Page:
Leftists pimping for Islamists, or is it the other way around?

Don’t Fear Egypt’s Muslim Brotherhood — Daily Beast

…Egypt is shaking, Hosni Mubarak’s 30-year-old regime faces its most serious threat ever. The prospect of change in Egypt inevitably raises questions about the oldest and strongest opposition movement in the country, the Muslim Brotherhood , also known as Ikhwan. Can America work with an Egypt where the Ikhwan is part of a transition or even a new government?

The Egyptian Brotherhood renounced violence years ago, but its relative moderation has made it the target of extreme vilification by more radical Islamists. Al Qaeda’s leaders, Osama bin Laden and Ayman Zawahiri, started their political lives affiliated with the Brotherhood but both have denounced it for decades as too soft and a cat’s paw of Mubarak and America.

Egypt’s new opposition leader, former International Atomic Energy Agency head Mohamed ElBaradei, has formed a loose alliance with the Brotherhood because he knows it is the only opposition group that can mobilize masses of Egyptians, especially the poor. He says he can work with it to change Egypt. Many scholars of political Islam also judge the Brotherhood is the most reasonable face of Islamic politics in the Arab world today. . . .

The crisis in North Africa has come up unexpectedly for President Obama and Secretary Clinton. They have moved quickly to grasp the challenge. They know the stakes and the delicacy of our options. Neither complacency nor panic is the right American response.

They should not be afraid of the Muslim Brotherhood. Living with it won’t be easy but it should not be seen as inevitably our enemy. We need not demonize it nor endorse it. In any case, Egyptians now will decide their fate and the role they want the Ikhwan to play in their future.

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Update: The Weekly Standard’s Thomas Joscelyn’s rips Bruce Riedel’s Daily Beast post to shreds.

(Weekly Standard)– Writing for the Daily Beast, Bruce Riedel, a former CIA officer and adviser to the Obama administration, argues that the U.S. can coexist with a Muslim Brotherhood-dominated Egypt. The Obama administration “should not be afraid of the Muslim Brotherhood,” Riedel writes. “Living with it won’t be easy but it should not be seen as inevitably our enemy. We need not demonize it nor endorse it.”

Here is the key rationale Riedel offers:

The Egyptian Brotherhood renounced violence years ago, but its relative moderation has made it the target of extreme vilification by more radical Islamists. Al Qaeda’s leaders, Osama bin Laden and Ayman Zawahiri, started their political lives affiliated with the Brotherhood but both have denounced it for decades as too soft and a cat’s paw of Mubarak and America.

The first part of the first sentence quoted above is flat wrong. The Brotherhood has not renounced violence; it has simply advocated a more selective approach to using it. The rest of the paragraph is only partially true, and masks a much more complicated relationship between the Brotherhood and al Qaeda.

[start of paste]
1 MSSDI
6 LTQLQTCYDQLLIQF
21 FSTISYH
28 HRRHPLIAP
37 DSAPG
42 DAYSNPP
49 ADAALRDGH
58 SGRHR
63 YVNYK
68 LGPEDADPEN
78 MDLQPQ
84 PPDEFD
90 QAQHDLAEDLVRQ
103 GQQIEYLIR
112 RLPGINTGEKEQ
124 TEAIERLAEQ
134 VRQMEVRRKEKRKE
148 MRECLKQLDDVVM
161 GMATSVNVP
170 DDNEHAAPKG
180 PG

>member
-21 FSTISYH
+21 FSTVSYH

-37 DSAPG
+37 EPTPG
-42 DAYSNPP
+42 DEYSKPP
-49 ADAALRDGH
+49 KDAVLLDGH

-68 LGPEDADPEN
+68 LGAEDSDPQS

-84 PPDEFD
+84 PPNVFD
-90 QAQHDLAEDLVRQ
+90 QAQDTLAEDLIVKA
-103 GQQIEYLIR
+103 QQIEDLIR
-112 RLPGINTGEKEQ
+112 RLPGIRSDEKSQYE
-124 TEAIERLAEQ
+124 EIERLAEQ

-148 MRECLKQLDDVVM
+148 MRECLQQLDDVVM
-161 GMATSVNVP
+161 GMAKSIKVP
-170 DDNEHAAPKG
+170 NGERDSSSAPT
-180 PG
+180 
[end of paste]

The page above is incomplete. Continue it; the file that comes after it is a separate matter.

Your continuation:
First, we must understand that the Brotherhood is not confined to Egypt, but actually operates around the globe, with full-fledged branches throughout the Middle East and influence organizations in the West. Everywhere the Brotherhood has implanted its radical Islamist seed the organization has adapted to its environment. So, for example, in Egypt, where the Brotherhood was ruthlessly oppressed by Mubarak’s regime, it began to advocate open participation in Egypt’s elections. This was a necessity, as violent attempts to overthrow Mubarak were systematically crushed.  Even so, we cannot pretend, as Riedel does, that the Brotherhood has completely eschewed violence.

Barry Rubin argues convincingly in The Muslim Brotherhood, an excellent compendium he edited, that in fact the Brotherhood has no problem with violence.

“Regarding al-Qa’ida,” Rubin writes, “the Brotherhoods [in Egypt, Syria, and Jordan] approve in principle of its militancy, attacks on America, and ideology (or at least respects its ideologues), but views it as a rival.”

Rubin goes on to quote Rajab Hilal Hamida, a member of the Brotherhood in Egypt’s parliament:

From my point of view, bin Ladin, al-Zawahiri and al-Zarqawi are not terrorists in the sense accepted by some. I support all their activities, since they are a thorn in the side of the Americans and the Zionists. . . . [On the other hand,] he who kills Muslim citizens is neither a jihad fighter nor a terrorist, but a criminal murderer. We must call things by their proper names!

In other words, Hamida is not concerned with al Qaeda’s attacks against Americans or Jews. Their killing of other Muslims is what he finds objectionable. This should offer us small comfort.

The Muslim Brotherhood’s most influential theologian, Sheikh Yousef al Qaradawi, has repeatedly justified suicide bombings, called on Muslims to support the insurgency against American forces in Iraq, and justified the killing of civilians. “The martyrdom operations carried out by the Palestinian factions to resist the Zionist occupation are not in any way included in the framework of prohibited terrorism, even if the victims include some civilians,” Qaradawi said in 2003, according to MEMRI. “Those who oppose martyrdom operations and claim that they are suicide are making a great mistake,” Qaradawi added.

The Egyptian branch has asked Qaradawi to be its leader on multiple occasions, but he has turned them down to continue living it Qatar. Qaradawi has flourished in the Persian Gulf nation, where he has hosted one of Al Jazeera’s most popular programs, “Sharia and Life.”

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